50 pins thrust through folds in the paper. Bearcarrier is formed of two metal plates, one of ing this in mind, in another form of carrier acwhich, 10, constitutes the back plate and the cording to the invention the lower part of the other, 11, the front plate. The back plate has carrier, which may be attached or held in 2. its lower edge rolled, as shown at 12, to fit the suitable base, or which may itself form the groove 9 in the base. The front plate is detach- 55 base of the stand, is constructed as a box to hold ably held applied to the back plate by its end edges, one of which is bent over as indicated at 13, and the other of which is bent over as shown at 14 so as to form in effect a spring clip. After the folded edge 13 of the front plate has been engaged with the corresponding edge of the back plate 10 the rounded bent over clip portion 14 of the front plate can be sprung over the corresponding edge of the back plate, thus firmly clamping the two plates together. Fig. 2 shows a paper 15 having folds 16 in which the pins 6 are thrust, and also shows teeth 17 on the front plate 11 which are turned over and which, when the plates are clamped together, engage with one of the folds 16 (the lower fold as shown, for example, in the drawings) of the paper holding the pins.
Fig. 3 shows the arrangement whereby the heads of the pins may be caused to assume a wavy line. The back face of the front plate 11 is provided with a projection having its top edge waved. Said projection may conveniently be made by soldering to the front plate a plate 18 having its upper edge formed with the desired profile. When applying the front plate to the back plate of the carrier, the upper edge of the plate 18 is gently forced against the points of the pins, thereby pushing some of them through the folds 16 of the paper and forcing their heads to assume a line similar to the upper profile of the plate 18.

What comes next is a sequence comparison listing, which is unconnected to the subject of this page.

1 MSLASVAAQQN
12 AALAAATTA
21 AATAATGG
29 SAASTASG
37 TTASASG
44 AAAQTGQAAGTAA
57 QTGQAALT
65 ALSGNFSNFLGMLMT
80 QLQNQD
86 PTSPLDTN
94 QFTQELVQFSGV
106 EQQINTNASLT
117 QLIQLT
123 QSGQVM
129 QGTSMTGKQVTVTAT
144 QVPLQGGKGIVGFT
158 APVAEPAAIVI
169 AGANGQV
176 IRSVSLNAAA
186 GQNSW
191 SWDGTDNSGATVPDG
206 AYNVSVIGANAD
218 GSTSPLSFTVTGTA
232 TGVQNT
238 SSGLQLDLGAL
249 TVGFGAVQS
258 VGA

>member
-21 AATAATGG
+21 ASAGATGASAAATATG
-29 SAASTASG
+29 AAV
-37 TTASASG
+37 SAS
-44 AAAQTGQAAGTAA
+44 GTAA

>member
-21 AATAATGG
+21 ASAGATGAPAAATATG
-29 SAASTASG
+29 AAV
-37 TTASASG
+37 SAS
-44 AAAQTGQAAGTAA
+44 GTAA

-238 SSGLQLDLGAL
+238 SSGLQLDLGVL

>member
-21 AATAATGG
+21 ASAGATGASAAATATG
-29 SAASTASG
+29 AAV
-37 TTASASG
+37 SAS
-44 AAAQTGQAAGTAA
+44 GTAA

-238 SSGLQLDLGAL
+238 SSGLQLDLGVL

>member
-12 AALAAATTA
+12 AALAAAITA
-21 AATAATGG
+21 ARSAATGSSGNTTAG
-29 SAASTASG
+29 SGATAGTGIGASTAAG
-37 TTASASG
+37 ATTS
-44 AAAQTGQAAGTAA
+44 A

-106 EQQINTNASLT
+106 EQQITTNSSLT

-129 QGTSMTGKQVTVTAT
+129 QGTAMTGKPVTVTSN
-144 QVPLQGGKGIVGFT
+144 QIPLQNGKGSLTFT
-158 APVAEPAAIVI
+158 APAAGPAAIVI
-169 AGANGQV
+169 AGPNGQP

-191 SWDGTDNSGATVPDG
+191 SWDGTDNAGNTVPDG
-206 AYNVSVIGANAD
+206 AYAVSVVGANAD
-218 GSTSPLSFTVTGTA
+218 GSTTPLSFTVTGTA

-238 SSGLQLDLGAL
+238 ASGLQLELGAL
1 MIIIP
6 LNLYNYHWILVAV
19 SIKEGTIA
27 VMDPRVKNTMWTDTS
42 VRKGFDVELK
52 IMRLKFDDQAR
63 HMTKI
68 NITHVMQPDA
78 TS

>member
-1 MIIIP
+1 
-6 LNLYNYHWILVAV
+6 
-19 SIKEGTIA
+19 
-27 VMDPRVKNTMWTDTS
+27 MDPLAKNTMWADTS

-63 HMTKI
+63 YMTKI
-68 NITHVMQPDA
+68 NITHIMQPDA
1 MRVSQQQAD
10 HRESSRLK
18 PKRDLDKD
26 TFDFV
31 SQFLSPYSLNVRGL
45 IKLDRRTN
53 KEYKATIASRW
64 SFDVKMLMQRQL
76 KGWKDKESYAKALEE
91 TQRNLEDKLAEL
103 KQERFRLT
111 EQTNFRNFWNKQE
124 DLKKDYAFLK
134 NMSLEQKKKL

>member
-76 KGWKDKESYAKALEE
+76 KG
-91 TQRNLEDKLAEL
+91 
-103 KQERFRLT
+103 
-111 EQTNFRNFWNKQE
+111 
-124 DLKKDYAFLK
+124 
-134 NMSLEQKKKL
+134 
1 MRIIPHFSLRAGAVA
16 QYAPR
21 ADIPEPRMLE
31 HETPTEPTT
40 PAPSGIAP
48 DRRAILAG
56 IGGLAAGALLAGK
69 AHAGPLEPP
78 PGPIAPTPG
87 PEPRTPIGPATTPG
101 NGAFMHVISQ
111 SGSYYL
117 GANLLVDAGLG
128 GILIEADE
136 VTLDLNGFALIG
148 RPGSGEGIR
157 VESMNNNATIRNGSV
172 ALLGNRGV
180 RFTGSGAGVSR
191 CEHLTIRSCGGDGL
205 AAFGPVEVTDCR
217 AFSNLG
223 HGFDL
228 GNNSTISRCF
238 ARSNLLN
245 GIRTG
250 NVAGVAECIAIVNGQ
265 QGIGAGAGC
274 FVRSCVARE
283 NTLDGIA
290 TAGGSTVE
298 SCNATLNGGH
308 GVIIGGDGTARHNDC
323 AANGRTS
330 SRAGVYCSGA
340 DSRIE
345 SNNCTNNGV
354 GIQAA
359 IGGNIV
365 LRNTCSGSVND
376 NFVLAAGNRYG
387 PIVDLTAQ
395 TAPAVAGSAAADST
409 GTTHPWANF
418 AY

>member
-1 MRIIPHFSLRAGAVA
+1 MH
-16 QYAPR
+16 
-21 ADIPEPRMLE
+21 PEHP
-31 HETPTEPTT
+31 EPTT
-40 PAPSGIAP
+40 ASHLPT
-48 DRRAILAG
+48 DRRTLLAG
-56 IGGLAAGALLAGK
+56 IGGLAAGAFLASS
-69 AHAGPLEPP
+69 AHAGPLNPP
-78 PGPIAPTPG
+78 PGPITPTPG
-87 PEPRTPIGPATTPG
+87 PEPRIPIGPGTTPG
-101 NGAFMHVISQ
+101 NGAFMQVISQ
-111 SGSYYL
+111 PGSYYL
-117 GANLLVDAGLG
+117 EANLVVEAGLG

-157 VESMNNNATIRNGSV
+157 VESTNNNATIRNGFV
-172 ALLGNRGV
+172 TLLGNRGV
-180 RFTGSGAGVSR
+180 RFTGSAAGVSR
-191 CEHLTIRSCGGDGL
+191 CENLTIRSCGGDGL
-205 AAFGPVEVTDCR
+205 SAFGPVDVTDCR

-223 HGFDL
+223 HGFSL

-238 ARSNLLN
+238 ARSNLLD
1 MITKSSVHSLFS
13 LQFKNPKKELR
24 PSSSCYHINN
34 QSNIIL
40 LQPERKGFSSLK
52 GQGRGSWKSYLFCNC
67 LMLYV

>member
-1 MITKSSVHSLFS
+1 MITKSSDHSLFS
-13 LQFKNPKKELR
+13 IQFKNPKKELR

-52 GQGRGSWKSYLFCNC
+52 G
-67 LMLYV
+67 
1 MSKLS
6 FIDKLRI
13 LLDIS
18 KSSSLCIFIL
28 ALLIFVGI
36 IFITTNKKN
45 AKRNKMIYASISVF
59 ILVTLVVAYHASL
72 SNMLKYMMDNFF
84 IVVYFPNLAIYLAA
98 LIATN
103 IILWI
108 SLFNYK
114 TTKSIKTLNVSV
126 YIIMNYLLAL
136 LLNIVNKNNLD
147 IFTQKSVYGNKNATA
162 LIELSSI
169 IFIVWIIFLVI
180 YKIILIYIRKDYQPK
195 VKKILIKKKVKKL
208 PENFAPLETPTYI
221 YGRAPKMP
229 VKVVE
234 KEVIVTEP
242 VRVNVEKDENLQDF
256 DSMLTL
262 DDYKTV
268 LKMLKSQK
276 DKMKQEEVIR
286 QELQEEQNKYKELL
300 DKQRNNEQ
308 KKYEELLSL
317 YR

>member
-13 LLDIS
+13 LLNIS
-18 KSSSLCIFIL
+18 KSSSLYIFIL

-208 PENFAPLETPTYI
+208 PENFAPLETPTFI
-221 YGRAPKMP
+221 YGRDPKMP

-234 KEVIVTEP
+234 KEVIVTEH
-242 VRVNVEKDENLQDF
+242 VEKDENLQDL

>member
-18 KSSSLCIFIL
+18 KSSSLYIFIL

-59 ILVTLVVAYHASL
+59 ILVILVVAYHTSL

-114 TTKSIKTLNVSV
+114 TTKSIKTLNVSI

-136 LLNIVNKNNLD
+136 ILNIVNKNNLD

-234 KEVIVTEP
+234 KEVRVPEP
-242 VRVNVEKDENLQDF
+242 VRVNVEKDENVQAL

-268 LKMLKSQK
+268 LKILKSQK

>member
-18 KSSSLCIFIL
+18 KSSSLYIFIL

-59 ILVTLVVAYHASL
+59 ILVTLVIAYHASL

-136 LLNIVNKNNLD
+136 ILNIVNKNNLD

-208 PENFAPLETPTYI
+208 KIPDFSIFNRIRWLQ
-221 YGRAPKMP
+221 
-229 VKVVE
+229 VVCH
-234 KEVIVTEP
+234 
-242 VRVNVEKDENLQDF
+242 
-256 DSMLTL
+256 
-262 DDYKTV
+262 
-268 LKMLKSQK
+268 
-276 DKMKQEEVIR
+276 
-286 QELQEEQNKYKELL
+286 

Referring to Fig.4, the upper part of the carrier is similar to that shown in Fig. 1, and the same reference characters have been accordingly applied thereto but the back plate 10 is integral with a tubular base 19. The base 19 has a flat bottom and may be filled with or contain a weight '20 of iron, lead or other suitable metal so as to enable it to stand steadily on a table.
Referring now to Fig. 5, a carrier, the upper part of which corresponds to that shown in Fig. l
and bears the same reference characters, has the lower portion of plate 10 formed into a box or magazine 21 to hold the remainder of a paper of rows of pins of which the uppermost row projects through a slot in the top of the box and is held between the clamping plates of the carrier. As shown, the magazine is formed to a triangular shape so that it can engage with a dove-tailed groove 22 in the base. Obviously a carrier of the form shown in Fig. 5 could be used without a base if the bottom portion were made heavy enough to enable it to stand steadily without overbalancing. For this purpose the bottom portion may be provided with a sole plate of a suitable metal such as lead or iron.
The back plate 10 of the carrier, together with "the magazine for the device of Fig. 5, may be conveniently formed from a stamping of the shape shown in Fig. 6, in which the part 23 forms the back of the magazine 21, the back plate of the carrier rising therefrom. The ends of such magazine are formed by the trapezoidal portions 24, 25
and the front of the magazine is formed by the rectangular portion 26. The blank may be folded along the dotted lines shown, and the edge portions 27, 28 joined together by soldering or brazing, for which purpose portion 2'7 is a flap provided on one of the end extremities of the blank as indicated by broken lines in the drawings. It will be understood that a carrier and magazine formed from a blank of the shape shown in Fig. 6 must be used with a base which may be of any suitable form such for example as shown in Fig. 5.